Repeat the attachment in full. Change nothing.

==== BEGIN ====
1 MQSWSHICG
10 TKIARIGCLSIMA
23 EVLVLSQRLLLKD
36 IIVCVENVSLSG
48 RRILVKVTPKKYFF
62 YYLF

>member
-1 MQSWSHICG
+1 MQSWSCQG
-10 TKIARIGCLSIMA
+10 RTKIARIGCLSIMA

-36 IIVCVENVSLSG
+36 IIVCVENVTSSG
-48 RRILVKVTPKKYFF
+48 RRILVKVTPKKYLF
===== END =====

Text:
1 MQSWSHICG
10 TKIARIGCLSIMA
23 EVLVLSQRLLLKD
36 IIVCVENVSLSG
48 RRILVKVTPKKYFF
62 YYLF

>member
-1 MQSWSHICG
+1 MQSWSCQG
-10 TKIARIGCLSIMA
+10 RTKIARIGCLSIMA

-36 IIVCVENVSLSG
+36 IIVCVENVTSSG
-48 RRILVKVTPKKYFF
+48 RRILVKVTPKKYLF